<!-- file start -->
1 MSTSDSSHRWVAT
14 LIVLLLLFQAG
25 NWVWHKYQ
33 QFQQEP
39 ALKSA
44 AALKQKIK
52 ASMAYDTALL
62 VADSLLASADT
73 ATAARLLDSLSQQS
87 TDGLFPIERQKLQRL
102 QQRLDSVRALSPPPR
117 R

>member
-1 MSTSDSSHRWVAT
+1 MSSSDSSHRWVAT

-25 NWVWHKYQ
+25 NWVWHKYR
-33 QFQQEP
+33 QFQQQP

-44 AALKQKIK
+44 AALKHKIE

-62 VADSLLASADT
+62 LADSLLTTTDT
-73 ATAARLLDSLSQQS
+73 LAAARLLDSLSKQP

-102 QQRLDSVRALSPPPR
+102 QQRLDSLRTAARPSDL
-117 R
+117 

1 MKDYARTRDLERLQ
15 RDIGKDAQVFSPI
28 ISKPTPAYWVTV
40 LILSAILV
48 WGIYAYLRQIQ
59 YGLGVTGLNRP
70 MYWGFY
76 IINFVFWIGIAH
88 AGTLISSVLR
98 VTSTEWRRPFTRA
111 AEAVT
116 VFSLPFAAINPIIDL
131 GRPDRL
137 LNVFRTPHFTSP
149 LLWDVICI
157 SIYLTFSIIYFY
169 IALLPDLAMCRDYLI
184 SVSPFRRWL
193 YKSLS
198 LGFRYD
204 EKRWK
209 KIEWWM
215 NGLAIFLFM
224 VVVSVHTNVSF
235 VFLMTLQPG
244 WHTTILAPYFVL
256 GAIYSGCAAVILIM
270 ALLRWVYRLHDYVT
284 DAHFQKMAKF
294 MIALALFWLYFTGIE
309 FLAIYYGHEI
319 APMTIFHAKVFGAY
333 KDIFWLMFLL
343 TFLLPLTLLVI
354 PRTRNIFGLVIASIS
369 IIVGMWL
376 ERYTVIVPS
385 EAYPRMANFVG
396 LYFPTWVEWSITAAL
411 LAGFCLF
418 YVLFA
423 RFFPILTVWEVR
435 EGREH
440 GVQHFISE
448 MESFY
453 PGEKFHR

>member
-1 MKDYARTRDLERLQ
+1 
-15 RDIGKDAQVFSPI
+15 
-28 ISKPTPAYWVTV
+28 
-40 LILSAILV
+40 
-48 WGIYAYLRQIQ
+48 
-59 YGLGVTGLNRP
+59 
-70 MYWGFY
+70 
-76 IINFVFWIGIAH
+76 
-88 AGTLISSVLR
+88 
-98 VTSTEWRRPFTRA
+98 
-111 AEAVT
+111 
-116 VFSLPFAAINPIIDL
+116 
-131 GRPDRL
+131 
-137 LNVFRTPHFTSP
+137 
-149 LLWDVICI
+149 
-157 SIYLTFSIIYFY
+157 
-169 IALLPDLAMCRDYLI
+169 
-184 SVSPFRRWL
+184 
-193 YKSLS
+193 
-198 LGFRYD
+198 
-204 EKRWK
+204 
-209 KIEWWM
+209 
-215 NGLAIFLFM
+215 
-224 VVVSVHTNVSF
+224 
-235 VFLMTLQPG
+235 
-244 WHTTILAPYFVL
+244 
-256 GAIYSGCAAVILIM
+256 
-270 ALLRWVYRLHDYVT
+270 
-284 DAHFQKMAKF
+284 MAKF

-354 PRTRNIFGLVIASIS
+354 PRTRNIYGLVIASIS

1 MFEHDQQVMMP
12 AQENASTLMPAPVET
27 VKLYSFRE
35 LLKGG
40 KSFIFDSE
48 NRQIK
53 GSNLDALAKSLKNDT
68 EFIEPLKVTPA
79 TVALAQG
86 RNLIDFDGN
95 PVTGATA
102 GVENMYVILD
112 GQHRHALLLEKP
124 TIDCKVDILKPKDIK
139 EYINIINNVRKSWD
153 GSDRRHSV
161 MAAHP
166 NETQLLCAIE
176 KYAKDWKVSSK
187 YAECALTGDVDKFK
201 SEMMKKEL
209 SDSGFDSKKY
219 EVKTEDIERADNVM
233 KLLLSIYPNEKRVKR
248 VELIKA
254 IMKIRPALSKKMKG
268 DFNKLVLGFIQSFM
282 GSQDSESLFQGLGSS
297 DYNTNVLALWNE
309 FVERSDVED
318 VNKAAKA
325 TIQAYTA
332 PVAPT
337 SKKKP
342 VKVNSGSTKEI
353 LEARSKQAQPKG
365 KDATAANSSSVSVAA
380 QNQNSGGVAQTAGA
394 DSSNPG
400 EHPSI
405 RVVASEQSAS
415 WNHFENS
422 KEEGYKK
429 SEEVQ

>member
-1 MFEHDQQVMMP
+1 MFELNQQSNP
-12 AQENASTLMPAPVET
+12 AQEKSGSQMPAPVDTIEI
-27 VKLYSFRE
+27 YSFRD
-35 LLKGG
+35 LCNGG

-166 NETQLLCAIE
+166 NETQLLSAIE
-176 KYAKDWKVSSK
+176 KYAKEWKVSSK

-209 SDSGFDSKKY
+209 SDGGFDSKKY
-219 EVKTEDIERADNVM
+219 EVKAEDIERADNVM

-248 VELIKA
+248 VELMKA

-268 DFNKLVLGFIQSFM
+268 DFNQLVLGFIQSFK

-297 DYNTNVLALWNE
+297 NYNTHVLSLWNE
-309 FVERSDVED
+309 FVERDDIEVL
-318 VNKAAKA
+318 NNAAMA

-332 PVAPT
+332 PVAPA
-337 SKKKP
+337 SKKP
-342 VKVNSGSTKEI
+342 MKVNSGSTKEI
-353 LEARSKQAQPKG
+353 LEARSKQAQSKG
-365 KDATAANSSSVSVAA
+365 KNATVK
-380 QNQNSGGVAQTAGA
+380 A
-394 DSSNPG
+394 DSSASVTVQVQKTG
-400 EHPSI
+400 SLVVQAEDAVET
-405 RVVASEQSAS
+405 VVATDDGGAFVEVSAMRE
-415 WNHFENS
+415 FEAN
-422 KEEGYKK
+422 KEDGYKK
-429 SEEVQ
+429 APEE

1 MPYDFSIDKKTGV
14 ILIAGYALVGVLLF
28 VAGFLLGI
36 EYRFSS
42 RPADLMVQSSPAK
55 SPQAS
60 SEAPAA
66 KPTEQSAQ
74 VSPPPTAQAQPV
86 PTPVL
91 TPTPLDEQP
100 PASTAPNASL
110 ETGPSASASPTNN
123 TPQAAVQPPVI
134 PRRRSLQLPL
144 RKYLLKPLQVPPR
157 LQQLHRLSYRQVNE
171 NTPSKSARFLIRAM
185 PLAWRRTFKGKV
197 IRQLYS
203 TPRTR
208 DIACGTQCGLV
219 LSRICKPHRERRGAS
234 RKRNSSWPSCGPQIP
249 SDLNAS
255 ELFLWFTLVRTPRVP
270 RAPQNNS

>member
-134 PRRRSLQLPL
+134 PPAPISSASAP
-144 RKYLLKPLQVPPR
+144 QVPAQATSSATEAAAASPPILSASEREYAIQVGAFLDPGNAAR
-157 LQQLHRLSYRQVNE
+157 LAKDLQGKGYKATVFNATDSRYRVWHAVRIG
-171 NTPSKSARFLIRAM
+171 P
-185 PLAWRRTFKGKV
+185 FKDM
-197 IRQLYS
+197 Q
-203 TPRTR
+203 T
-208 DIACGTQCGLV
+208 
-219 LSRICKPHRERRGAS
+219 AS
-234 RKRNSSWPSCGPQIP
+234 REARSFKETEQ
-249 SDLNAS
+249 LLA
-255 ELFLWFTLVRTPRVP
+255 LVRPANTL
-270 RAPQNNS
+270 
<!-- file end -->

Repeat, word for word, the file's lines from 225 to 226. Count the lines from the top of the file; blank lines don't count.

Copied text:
+405 VVATDDGGAFVEVSAMRE
-415 WNHFENS